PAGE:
Reflections from a Sudanese ELL

My name is Nyarot Bangout. I am from the Sudan. I came to the United States on February 17, 1996. Here, I finally met my dad who I had been separated from for four years.

When I first arrived in the U.S., I was amazed at all the lights, tall buildings, and the languages people were speaking. I also realized how much colder the weather was compared to back home in Sudan. When my family settled down here, I was signed up for school and was placed in the seventh grade, even though I did not know a word of English. Everyday I went to school and was teased by kids because of my color and the fact that I didn’t speak English. Life at this point was difficult. Sometimes, I would give up and say things like “I don’t want to go to school today.” I would come up with more excuses trying to escape from my biggest fear.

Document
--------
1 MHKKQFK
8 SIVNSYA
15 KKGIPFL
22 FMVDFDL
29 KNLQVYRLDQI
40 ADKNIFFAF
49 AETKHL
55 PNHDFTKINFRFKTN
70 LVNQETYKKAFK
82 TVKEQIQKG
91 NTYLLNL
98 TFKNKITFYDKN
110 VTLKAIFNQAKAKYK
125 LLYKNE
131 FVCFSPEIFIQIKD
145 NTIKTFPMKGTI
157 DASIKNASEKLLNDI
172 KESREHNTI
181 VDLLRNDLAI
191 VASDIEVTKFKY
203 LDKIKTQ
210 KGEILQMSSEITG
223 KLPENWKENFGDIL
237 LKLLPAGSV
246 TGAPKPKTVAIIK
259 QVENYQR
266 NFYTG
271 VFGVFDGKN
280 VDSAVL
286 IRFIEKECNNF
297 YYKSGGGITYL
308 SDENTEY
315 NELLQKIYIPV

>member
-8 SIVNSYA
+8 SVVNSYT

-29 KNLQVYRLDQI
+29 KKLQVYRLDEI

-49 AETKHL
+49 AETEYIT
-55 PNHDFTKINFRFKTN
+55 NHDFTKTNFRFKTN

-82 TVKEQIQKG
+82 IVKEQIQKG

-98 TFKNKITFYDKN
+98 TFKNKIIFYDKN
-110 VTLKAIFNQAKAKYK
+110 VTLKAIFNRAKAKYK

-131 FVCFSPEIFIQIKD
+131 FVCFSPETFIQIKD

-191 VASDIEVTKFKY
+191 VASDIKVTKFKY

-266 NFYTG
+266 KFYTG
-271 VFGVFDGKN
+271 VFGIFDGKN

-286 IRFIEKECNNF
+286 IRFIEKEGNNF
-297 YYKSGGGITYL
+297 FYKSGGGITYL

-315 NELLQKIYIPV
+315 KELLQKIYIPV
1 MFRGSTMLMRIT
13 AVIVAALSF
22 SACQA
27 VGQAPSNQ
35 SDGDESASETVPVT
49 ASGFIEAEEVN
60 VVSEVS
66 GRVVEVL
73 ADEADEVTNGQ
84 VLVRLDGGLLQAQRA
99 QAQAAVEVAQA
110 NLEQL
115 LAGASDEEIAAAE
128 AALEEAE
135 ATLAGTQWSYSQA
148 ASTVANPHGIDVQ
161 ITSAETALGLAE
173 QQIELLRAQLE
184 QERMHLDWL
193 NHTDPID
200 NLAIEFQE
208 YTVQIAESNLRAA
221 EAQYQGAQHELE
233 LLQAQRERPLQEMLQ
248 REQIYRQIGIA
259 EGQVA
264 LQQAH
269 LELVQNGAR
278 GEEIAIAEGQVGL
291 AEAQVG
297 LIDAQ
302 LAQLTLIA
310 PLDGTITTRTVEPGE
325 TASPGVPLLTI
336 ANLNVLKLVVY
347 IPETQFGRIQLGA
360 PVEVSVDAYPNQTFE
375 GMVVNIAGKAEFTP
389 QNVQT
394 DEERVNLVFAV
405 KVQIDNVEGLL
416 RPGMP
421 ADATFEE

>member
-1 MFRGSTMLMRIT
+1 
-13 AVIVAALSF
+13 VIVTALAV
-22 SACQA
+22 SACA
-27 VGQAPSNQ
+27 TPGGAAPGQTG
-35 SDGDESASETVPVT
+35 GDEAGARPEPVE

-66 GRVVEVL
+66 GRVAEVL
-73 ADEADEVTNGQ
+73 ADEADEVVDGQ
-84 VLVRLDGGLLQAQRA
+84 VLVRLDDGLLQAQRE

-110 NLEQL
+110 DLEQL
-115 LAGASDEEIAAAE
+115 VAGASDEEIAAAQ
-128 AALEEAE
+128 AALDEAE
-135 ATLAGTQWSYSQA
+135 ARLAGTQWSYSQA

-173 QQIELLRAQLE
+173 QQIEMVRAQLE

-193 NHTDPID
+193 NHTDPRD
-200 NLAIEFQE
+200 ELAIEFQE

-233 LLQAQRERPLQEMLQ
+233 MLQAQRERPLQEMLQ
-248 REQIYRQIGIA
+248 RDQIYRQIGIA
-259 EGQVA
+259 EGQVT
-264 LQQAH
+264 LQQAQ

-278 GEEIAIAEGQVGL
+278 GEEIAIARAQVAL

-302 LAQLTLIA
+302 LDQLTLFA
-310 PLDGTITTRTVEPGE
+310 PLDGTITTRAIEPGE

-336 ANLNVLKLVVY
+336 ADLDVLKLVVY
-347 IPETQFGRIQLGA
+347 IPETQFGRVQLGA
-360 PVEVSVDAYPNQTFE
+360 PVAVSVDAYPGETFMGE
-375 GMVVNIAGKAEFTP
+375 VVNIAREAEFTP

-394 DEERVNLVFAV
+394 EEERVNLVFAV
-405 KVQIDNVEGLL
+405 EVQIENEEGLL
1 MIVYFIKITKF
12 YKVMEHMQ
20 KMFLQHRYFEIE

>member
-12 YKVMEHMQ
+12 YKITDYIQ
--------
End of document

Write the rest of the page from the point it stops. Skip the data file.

As things were getting tough, I turned toward the Sudanese English Project. At the program, I received help from USD volunteers. Weeks passed by and I was on my way to learning English. I began to attend the program everyday from 3pm to 6pm Monday through Friday. I was assigned to a teacher who only worked with me on my grammar and sentence writing. The program really helped me increase my ability to write and speak English. Now, all the teasing I suffered is nothing but meaningless words.